Bows are better than guns because you can make a bow, a string and arrows

This one gets thrown around a lot in these debates. I’ve even seen many a Walking Dead fans claiming that a crossbow is actually the best weapon because “It’s just like a gun and you can make your own arrows really easy.” OK, let’s try to put this in perspective. Yes, you absolutely can make your own arrows for a bow and even a crossbow if you have the right materials and tools to do so. However, throwing some feathers on a stick and calling it an arrow isn’t going to cut it. Arrows are just as precise as bullets. They both require specific measurements, and have to be made a certain way in order to be used safely. Hundreds of years ago, apprentices would train for years before they could make arrows that were judged worthy enough to fire. Before buying that takedown bow and assuming you’ll be able to fashion arrows for it when the time comes, you may want to do a little research first because it’s not nearly as easy as you might think.

 

Bows are better than guns / guns are better than bows

Most debates about archery vs. firearms really just boil down to people believing that one is better than the other. The truth is that a gun can do things a bow cant and a bow can do things a gun cant. I mean, is a hammer better than a screwdriver? Is a mouse better than a keyboard? My suggestion would be to not limit yourself to a bow (whether it’s a recurve or a compound) or a gun, get the best of both worlds, so that you’ll have the right tool for the job when you need it the most.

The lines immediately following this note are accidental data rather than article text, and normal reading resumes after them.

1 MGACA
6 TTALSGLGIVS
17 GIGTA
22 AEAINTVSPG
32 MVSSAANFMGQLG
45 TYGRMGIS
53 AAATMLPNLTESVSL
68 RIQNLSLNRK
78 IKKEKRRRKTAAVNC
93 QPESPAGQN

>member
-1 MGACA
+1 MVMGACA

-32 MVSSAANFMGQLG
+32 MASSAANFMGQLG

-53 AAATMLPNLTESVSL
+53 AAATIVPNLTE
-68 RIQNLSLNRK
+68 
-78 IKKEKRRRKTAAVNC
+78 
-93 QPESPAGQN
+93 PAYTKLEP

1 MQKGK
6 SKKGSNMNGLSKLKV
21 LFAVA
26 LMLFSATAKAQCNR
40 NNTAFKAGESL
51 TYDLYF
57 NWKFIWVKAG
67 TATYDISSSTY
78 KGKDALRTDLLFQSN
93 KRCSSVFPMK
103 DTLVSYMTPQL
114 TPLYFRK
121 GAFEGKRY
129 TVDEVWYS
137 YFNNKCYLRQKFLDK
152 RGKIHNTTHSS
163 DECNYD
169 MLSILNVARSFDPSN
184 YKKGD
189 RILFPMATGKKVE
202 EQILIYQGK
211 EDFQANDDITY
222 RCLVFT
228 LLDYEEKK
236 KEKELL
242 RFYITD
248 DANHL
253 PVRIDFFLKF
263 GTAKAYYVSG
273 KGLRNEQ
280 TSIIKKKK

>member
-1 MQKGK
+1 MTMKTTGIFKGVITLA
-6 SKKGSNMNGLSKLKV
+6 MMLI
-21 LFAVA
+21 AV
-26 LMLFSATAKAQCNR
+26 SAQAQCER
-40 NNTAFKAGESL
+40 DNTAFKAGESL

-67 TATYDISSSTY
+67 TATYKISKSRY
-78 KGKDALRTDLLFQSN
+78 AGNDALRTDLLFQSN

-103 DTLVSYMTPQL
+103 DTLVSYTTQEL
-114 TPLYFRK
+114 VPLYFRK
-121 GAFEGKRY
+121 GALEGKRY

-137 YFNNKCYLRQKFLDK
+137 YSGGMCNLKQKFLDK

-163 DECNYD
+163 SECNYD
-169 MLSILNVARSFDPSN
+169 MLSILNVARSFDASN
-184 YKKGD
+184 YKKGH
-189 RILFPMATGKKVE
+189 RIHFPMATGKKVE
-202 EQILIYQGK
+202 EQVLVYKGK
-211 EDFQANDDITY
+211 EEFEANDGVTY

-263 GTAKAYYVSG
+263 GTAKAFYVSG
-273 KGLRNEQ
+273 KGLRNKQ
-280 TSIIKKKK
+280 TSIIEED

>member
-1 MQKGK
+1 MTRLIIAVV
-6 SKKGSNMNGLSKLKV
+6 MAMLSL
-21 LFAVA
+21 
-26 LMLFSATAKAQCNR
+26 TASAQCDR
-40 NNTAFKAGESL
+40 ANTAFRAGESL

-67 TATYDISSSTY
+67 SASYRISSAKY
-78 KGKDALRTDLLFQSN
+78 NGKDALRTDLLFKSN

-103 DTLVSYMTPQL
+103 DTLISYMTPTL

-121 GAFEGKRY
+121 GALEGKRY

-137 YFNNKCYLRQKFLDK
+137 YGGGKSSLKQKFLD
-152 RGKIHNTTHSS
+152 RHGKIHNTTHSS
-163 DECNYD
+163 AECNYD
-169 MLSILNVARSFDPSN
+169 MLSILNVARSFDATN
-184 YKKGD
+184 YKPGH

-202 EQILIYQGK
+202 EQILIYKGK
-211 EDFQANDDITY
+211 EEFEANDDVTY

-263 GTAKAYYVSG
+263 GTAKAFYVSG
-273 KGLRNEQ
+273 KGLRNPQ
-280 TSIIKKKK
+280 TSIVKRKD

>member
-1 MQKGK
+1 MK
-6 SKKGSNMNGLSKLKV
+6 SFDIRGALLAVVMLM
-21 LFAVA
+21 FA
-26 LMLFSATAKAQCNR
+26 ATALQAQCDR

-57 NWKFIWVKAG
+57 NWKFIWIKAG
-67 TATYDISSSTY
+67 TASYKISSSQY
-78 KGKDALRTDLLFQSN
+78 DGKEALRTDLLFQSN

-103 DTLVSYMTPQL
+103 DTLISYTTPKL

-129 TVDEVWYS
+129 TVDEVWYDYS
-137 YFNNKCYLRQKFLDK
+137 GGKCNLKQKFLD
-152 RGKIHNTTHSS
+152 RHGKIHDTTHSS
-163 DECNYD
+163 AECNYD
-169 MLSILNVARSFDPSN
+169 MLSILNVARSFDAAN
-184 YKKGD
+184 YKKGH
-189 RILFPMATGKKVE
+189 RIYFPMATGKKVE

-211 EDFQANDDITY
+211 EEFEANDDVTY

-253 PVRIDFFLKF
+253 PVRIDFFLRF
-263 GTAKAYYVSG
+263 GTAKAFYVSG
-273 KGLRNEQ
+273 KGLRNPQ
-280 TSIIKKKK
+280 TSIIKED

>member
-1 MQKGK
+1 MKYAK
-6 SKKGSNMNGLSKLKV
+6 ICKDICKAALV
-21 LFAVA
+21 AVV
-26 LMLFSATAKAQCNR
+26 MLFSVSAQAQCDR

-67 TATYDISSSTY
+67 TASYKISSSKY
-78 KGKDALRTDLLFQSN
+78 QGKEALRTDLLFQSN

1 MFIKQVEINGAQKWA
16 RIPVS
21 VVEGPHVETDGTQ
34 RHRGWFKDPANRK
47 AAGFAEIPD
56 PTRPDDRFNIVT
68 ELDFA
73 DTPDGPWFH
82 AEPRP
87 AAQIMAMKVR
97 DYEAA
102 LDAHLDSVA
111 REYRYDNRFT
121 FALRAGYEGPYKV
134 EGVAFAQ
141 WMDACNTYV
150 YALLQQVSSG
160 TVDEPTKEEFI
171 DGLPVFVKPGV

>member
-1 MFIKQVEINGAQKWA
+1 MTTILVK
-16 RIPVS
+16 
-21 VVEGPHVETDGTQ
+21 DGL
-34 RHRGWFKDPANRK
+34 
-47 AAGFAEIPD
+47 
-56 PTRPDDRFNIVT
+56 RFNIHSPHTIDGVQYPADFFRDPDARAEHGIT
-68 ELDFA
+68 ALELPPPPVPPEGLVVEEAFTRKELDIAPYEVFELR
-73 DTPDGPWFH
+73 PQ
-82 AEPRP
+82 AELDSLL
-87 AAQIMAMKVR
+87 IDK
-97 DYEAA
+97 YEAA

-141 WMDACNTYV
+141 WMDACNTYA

Read the original article on Ready 4 it All

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Northern Raider
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Northern Raider

We have overcome the issue of wear n tear or failure of compound bows after TSHTF by simply bulk buying some basic compound bows so if one breaks we can simply take another from the stores. That way we get the benefits of the compound IE very compact size , suitable for use from minivans, usable indoors etc, but dont have to worry very much if one fails because we have a good few more set aside at home. We still have take down bows for general purpose shooting / hunting and the nice short compact budget compounds do the… Read more »